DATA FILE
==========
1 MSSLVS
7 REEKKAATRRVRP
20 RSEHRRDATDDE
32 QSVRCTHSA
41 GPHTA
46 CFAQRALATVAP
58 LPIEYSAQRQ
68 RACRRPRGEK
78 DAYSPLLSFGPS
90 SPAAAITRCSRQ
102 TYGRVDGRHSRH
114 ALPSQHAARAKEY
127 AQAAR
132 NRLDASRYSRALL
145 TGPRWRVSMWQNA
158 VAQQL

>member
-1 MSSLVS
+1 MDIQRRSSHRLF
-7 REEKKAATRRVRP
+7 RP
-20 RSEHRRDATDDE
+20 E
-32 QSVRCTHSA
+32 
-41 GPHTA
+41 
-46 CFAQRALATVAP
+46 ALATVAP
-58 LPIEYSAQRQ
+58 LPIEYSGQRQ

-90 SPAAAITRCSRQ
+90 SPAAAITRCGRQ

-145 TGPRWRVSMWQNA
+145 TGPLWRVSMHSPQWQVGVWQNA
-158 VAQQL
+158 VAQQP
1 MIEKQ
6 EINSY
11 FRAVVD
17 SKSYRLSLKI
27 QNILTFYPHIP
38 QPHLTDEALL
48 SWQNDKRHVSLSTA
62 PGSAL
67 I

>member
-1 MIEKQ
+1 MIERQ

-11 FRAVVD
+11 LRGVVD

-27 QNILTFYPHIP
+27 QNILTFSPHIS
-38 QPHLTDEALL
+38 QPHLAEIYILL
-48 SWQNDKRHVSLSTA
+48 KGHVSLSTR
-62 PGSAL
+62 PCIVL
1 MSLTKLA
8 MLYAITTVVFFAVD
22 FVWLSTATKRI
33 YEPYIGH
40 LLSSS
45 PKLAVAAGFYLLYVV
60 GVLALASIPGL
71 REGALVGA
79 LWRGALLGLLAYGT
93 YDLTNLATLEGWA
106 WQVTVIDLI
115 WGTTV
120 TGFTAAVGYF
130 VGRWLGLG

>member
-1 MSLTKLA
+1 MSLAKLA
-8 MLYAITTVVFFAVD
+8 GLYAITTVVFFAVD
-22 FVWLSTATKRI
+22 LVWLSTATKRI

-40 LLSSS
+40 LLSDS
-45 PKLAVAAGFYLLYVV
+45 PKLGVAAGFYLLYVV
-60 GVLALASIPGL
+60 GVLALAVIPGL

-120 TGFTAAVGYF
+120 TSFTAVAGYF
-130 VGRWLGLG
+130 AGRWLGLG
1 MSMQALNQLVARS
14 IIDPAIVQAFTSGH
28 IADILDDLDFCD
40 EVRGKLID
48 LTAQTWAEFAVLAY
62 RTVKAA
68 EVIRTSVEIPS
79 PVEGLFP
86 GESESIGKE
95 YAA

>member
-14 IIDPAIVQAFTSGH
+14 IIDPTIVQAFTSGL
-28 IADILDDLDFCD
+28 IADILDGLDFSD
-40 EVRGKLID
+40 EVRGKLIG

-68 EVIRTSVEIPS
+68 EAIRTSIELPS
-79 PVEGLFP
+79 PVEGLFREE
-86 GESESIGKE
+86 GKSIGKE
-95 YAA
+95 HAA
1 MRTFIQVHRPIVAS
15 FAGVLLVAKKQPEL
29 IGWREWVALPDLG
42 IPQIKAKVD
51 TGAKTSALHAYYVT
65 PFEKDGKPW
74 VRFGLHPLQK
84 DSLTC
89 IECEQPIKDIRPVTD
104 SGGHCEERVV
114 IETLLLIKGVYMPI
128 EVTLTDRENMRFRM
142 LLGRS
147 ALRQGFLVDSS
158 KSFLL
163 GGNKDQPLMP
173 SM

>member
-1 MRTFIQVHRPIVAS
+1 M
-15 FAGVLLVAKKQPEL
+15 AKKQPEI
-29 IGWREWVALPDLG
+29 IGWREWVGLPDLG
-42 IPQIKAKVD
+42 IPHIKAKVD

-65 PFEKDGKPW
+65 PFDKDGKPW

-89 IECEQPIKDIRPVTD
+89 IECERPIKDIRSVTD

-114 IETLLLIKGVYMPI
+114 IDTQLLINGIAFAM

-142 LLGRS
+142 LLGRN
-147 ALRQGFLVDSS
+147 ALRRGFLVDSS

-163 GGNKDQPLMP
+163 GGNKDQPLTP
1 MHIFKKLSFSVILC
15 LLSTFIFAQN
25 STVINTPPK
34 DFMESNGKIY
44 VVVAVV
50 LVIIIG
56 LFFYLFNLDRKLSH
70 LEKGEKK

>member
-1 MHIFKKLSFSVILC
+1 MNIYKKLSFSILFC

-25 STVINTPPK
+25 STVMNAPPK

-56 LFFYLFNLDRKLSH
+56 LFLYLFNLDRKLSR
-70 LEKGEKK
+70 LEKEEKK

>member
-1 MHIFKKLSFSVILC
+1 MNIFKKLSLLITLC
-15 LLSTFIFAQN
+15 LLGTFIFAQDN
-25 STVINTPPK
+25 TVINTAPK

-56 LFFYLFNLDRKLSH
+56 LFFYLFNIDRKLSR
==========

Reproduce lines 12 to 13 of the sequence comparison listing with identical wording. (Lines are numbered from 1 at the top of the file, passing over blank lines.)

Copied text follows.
114 ALPSQHAARAKEY
127 AQAAR